For anyone like Hagar
Who doesn’t love a happy ending? Well, a while ago I heard a fascinating story related to the effects of prayer. Living in a society where answers to prayer are often rather abstract, I found this one beautifully practical. It has to do with a scene that is all too familiar to us from the news by now – that of refugees out on a dangerous sea.
A boat packed with Syrian refugees was headed for Europe when the worst-case scenario happened: their motor suddenly stopped…and a storm began to stir. (If you have seen one of the rafts refugees use, you can imagine the well-founded fear that began to rise). The waves began to swamp the boat, threatening to sink it when some of the passengers started calling on Jesus for help. After some fearful moments had passed, their motor miraculously restarted, which allowed them to make it safely to the other side. But this is just one side of the story. In fact, the other is just as amazing. On the same Tuesday as these Syrians came close to tragedy, there was a group of Christians interceding for refugees in their prayer retreat. One man among them received three clear words from the Lord. The first was “Jesus walking on the water”, the second was “Jesus in the boat”, and the third was “Jesus calming the storm”. They prayed on the basis of these words and found out later that Jesus had heard their prayers. He had indeed come to the rescue of the specific boat in danger! What a story about the practical influence of intercession!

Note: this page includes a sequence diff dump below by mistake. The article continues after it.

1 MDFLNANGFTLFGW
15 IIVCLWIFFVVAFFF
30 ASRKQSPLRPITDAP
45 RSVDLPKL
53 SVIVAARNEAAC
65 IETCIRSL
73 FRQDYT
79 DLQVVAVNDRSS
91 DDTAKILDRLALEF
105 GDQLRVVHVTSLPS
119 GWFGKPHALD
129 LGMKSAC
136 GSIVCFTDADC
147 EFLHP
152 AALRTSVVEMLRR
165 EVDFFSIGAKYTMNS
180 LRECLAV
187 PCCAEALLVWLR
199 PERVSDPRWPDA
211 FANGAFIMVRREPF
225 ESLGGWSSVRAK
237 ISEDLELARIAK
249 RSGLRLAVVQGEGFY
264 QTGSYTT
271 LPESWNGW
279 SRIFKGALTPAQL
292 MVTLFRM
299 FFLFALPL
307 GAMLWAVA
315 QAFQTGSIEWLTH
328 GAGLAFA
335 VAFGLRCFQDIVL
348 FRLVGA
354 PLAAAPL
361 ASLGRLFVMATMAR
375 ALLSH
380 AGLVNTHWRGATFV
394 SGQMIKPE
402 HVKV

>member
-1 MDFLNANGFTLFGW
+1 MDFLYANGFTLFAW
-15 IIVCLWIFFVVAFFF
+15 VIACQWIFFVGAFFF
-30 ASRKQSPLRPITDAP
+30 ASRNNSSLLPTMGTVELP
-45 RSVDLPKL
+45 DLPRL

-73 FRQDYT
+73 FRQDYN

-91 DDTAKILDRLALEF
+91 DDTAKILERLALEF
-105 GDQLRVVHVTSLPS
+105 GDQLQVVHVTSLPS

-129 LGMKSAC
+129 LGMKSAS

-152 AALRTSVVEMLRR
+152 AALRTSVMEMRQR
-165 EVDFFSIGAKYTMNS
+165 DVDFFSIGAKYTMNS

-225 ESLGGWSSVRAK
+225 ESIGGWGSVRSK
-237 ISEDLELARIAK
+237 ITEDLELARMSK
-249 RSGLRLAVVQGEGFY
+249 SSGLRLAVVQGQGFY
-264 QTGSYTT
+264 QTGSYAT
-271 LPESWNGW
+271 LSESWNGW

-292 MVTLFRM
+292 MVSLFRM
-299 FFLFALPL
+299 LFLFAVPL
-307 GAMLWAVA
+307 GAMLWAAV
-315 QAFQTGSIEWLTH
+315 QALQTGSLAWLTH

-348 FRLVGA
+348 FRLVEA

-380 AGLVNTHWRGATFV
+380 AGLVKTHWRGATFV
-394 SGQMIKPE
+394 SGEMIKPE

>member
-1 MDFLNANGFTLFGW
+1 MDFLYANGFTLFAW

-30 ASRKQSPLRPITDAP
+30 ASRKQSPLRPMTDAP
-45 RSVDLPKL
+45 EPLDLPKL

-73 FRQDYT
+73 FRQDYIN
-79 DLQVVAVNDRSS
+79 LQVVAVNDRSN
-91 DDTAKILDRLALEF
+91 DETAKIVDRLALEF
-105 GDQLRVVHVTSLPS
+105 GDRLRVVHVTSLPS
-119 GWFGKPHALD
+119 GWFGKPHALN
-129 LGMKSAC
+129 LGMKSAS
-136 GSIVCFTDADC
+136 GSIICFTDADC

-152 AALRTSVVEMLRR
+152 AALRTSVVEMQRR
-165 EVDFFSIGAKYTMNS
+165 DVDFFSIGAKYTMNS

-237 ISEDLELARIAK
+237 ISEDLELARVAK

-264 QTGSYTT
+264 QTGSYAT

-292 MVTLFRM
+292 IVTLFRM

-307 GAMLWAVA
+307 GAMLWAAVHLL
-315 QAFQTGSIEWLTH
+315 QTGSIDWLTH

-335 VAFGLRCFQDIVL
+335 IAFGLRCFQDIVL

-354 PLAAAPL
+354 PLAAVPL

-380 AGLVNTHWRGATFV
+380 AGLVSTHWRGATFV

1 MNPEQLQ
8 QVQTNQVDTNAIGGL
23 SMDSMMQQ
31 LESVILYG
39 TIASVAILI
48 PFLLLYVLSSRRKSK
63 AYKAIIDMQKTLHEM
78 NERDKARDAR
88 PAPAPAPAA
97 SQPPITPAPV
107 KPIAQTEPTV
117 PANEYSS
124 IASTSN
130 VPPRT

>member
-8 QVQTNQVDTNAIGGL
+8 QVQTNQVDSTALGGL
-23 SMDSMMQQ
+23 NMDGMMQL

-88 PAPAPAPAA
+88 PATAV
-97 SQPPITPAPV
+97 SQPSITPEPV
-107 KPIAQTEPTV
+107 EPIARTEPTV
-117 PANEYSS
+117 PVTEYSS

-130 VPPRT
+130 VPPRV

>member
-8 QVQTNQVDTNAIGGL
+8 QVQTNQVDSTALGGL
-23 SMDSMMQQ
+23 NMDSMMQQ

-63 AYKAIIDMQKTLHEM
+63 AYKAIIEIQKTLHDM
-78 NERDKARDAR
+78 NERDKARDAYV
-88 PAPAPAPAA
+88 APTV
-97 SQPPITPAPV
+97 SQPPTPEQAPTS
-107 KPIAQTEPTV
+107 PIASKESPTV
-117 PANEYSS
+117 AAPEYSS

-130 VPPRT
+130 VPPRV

I know the people in the story personally, they are people who have given their lives to further the cause of refugees. They are an inspiring example of intercession to me and to many who know them.
In some ways the story above reminds me of Hagar’s story in the Old Testament. As we know, Hagar (Sarai’s slave) gave birth to Abram’s first son, Ishmael. As a result of provocation, jealousy and mistreatment, the situation became so hostile between Sarai and Hagar that the latter eventually fled from her mistress. She ended up in a hot wilderness with no friend to turn to for help. No-one needs to be told that a desert is the last place a lonely pregnant woman would like to wind up!
And just as was the case with the refugees on the sea, this is the context where God revealed Himself to her personally. She was in distress and she thought she was all alone. The refugees also were in a situation of hopelessness. There was no human help around. But then God stepped on the scene. He came to their rescue! After God met with Hagar, she confidently announced:
“You are the God who sees me” (Genesis 16:13).
In the case of the Syrians in the story above, they later found their way to a church where they shared their perilous experience of crossing the sea. This enabled the thrilled team of intercessors to then realise the role their prayers had played in the rescue. When God responds to our prayers, we realise that He sees us in distress and hears us when we pray!
Through these amazing anecdotes – one ancient and one new – we can trace the character of God. He is a God who knows people intimately, personally. He also sees what is happening to us and around us. God is not unaware of what we face. Furthermore, in the stories above, we find out that God speaks to His children with precision. However, God is not limited to simply knowing about us. He is not merely a huge Database. He is a God who responds by moving into action for His own.
May God give us the revelation that Hagar had – that God sees us. In knowing this, we will pray with greater confidence, reaching out to the One who is ready to respond to us.
Our prayers can bring a happy ending!